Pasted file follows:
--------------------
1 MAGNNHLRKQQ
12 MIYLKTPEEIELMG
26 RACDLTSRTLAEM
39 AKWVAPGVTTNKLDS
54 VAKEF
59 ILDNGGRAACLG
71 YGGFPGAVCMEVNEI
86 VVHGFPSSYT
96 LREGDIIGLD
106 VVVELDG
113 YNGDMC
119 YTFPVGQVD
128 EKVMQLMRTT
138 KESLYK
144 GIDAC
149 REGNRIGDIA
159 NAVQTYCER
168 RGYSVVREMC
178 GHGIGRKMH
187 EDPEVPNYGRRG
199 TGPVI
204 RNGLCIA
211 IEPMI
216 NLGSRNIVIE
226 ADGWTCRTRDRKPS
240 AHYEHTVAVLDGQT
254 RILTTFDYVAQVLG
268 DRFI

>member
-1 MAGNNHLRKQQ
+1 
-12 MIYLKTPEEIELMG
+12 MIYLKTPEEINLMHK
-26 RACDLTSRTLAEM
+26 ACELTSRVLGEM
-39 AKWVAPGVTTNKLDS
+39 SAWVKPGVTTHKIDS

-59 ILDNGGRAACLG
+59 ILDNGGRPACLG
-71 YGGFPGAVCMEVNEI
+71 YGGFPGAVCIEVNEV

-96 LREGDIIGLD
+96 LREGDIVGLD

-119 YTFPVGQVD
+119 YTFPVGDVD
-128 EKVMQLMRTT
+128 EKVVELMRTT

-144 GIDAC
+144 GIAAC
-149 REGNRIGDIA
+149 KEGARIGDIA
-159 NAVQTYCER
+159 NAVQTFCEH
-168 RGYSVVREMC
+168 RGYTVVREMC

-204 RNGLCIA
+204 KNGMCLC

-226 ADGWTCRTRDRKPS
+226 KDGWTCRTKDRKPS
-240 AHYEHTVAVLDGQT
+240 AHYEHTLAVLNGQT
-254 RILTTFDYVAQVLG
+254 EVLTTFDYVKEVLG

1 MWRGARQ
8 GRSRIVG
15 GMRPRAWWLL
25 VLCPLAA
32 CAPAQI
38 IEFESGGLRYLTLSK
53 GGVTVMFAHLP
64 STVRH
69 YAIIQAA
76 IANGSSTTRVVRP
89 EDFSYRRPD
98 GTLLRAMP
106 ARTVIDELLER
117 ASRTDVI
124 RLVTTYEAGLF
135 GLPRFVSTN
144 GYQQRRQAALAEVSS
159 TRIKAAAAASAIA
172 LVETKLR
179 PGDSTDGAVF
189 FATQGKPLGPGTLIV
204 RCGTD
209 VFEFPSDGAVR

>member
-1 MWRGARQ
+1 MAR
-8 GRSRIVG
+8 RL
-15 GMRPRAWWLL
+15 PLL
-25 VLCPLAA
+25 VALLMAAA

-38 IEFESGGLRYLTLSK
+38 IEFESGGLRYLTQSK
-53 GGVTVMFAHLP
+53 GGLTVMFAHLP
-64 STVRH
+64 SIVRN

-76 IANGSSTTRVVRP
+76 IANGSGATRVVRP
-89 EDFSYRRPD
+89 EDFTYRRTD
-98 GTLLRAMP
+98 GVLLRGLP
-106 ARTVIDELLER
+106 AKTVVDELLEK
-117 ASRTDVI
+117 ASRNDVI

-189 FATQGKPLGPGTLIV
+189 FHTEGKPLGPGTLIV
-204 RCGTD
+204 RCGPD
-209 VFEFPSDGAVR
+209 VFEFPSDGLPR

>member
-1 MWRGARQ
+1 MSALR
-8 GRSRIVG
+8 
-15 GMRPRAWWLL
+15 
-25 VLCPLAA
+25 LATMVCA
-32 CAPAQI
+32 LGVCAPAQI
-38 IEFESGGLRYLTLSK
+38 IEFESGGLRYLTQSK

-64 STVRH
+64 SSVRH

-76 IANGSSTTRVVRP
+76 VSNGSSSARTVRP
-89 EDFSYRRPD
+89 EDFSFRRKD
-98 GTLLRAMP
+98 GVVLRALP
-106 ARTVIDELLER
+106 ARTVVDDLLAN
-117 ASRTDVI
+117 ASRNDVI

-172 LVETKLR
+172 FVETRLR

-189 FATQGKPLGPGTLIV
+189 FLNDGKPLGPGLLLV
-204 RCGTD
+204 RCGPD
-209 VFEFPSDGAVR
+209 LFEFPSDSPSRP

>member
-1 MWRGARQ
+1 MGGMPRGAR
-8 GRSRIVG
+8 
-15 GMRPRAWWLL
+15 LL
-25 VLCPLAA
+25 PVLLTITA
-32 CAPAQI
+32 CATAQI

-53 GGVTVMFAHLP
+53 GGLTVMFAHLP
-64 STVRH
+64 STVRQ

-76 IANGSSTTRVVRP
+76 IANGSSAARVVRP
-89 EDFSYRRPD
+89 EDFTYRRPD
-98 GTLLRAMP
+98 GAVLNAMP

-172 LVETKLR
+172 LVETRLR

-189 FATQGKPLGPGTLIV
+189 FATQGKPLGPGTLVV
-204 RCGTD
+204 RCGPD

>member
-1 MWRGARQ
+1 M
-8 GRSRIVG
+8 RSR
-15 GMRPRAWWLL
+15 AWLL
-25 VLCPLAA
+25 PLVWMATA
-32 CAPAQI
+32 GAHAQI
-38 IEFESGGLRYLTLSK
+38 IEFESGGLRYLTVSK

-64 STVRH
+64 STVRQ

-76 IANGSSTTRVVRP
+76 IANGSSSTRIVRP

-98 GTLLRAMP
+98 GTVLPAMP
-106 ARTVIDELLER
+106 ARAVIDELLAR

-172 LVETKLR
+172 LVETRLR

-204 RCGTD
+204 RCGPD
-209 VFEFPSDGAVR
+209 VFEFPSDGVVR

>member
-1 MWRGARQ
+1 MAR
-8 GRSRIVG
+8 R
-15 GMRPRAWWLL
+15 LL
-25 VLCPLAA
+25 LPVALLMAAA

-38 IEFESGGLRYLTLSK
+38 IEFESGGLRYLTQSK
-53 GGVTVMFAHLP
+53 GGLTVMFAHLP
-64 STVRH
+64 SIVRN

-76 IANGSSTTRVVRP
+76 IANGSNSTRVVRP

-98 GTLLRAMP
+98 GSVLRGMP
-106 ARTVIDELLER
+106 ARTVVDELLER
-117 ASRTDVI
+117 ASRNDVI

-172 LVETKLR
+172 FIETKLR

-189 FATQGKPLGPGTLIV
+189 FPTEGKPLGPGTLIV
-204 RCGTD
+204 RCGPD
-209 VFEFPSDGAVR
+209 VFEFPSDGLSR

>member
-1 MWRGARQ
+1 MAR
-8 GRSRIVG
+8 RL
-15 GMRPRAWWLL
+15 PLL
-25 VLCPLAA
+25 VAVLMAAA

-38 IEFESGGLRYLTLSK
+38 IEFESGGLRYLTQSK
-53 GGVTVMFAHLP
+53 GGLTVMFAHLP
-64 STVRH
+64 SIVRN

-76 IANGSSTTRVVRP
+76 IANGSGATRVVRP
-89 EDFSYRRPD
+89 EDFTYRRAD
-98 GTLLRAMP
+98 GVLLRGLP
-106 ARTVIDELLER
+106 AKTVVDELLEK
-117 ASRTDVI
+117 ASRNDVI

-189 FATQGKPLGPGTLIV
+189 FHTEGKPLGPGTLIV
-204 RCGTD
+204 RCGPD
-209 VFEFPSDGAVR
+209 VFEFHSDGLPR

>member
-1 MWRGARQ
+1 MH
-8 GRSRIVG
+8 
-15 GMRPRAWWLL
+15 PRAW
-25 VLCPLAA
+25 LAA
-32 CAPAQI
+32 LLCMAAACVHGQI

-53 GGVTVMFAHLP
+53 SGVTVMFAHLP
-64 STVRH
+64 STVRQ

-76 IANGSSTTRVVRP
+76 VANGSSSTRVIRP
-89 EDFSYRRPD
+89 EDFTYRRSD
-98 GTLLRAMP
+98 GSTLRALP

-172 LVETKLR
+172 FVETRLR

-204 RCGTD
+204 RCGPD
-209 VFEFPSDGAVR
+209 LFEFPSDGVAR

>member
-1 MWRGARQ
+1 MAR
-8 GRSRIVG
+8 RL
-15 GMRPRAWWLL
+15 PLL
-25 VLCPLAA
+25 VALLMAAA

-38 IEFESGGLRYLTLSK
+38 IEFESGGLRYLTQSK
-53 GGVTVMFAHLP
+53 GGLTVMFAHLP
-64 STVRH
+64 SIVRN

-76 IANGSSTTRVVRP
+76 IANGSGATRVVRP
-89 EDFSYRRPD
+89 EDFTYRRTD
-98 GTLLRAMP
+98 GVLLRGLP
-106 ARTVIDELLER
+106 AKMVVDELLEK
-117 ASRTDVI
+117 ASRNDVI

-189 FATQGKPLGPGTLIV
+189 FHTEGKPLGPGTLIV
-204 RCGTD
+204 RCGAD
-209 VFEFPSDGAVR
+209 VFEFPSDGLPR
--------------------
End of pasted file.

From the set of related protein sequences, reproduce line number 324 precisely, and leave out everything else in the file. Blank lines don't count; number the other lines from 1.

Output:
+209 VFEFPSDGLPR